Rota Virus - A Common Baby Illness With Alarming Symptoms
Rota virus affects mostly babies and toddlers, and is a virus causing a kind of stomach flu. Examine what the symptoms are, some practical suggestions for prevention and treatment, and also facts about the vaccine.
Rota virus (usually spelled Rotavirus), is the leading cause of diarrhea in babies and young children worldwide.
Photo courtesy of o5com
This illness, although often referred to as a "stomach flu" is different from "influenza". Influenza has to do with the respiratory tract. It is not at all related.
It's good to know that because this is a virus not a bacteria, antibiotics are ineffective. It resolves on its own after 3 to 9 days. With each infection immunity develops, which is why adults are rarely affected.
What are the symptoms?
Rotavirus causes inflammation of the stomach and intestines. It causes watery diarrhea, with fever, vomiting and abdominal pain.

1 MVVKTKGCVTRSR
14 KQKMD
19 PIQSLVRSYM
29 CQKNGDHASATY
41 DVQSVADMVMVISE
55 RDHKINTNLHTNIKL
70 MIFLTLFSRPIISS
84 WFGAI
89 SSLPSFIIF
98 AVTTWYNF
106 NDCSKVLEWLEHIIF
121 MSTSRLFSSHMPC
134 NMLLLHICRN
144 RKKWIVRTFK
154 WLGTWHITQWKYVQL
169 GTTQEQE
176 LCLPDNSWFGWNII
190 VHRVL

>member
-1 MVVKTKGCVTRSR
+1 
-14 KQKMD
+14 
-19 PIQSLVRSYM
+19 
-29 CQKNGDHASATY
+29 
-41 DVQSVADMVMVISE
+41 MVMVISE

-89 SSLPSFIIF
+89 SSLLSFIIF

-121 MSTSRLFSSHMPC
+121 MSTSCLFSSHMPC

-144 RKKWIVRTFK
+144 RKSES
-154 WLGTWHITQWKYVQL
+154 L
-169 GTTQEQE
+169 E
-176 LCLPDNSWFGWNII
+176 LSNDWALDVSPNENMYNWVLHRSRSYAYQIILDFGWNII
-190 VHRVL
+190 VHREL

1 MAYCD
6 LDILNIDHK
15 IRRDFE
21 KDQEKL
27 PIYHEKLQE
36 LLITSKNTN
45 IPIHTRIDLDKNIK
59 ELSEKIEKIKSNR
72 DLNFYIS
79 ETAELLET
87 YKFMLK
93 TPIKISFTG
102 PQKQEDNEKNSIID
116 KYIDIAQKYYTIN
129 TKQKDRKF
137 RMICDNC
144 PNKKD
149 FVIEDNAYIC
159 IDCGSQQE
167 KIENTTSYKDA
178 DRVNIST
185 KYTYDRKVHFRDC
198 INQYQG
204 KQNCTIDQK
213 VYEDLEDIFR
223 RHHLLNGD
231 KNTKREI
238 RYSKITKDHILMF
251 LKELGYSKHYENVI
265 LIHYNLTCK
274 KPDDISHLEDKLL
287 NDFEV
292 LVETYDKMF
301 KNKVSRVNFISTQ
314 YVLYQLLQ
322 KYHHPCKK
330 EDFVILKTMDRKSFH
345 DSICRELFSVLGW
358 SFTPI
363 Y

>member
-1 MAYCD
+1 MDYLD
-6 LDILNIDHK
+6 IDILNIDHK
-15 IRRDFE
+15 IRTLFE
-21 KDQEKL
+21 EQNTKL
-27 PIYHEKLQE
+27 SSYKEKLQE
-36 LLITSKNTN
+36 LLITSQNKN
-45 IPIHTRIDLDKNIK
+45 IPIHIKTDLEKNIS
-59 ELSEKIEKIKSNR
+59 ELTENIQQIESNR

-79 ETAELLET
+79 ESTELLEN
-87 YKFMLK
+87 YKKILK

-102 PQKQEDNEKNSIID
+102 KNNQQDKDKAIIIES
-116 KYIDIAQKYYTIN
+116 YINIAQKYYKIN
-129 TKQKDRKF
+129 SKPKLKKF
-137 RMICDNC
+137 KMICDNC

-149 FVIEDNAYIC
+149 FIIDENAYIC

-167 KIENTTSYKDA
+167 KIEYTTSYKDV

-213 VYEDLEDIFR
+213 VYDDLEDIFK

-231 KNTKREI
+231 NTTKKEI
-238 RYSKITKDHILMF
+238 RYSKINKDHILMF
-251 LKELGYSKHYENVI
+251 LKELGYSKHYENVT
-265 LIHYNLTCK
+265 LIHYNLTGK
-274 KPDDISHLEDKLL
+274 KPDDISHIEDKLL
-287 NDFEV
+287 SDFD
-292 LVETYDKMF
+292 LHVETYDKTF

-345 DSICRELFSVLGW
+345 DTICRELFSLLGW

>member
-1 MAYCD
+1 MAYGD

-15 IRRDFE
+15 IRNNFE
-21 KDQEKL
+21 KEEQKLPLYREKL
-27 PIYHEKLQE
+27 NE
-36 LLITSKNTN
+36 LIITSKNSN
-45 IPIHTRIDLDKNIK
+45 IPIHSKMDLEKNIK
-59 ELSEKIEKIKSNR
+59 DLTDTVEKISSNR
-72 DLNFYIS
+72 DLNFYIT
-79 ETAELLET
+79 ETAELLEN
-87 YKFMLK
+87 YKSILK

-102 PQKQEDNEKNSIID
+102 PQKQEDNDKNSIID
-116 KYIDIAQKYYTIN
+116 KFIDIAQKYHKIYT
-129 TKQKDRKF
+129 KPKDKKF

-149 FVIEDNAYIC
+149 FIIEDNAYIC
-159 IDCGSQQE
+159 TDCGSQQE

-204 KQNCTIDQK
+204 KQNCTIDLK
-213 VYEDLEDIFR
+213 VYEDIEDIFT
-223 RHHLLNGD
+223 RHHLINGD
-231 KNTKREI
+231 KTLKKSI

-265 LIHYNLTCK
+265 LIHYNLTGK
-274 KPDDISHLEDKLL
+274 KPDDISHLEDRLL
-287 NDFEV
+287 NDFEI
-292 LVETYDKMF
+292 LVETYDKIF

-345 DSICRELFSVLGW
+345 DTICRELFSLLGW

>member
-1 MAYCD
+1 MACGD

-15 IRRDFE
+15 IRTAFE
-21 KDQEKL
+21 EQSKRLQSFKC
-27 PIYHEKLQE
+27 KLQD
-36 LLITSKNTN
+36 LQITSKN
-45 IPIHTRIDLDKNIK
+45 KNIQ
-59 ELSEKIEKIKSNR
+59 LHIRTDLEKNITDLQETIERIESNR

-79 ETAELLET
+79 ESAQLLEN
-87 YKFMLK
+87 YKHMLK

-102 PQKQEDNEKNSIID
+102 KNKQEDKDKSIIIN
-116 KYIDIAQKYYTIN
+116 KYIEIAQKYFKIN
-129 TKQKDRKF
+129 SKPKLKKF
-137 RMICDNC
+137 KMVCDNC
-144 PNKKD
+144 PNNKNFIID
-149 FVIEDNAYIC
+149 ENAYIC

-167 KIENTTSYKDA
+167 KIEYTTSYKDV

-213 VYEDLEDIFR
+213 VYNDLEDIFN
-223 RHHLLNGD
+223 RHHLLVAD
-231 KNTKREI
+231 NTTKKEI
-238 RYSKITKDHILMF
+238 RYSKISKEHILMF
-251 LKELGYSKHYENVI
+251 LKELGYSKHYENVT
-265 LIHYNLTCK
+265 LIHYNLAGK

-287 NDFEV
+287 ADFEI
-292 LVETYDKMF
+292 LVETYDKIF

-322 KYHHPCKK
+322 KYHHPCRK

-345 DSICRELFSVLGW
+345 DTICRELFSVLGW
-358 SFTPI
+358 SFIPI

What can I do?
The virus is spread by contamination with feces - going from hand to mouth. It can be spread to objects and surfaces which is picked up and passed on.
"Washing with soaps or cleansers does not kill the virus, but careful hand washing will help prevent spread of rotavirus," states the CDC (Centre for Disease Control).
Replacing fluids is the most important thing you can do so as to avoid the dehydration caused by vomiting and diarrhea. When things get out of control and children are brought to the hospital, intravenous fluid therapy is used to replace the lost fluids.
The World Health Organization states that the following accessible items can be used at home:
The vaccine contains 5 "live" viruses and is available and recommended in an increasing number of countries. This vaccine is on the recommended vaccination schedule to be administered orally at 2, 4 and 6 months of age.
Although this "stomach flu" is very common, it can be the cause of a lot of discomfort and anxiety - on the part of baby and parents.
Having the facts about Rotavirus (rota virus)- the symptoms, the treatment, and the vaccine educates. It gives us the awareness parents need to nip-it-in-the-bud and get help.
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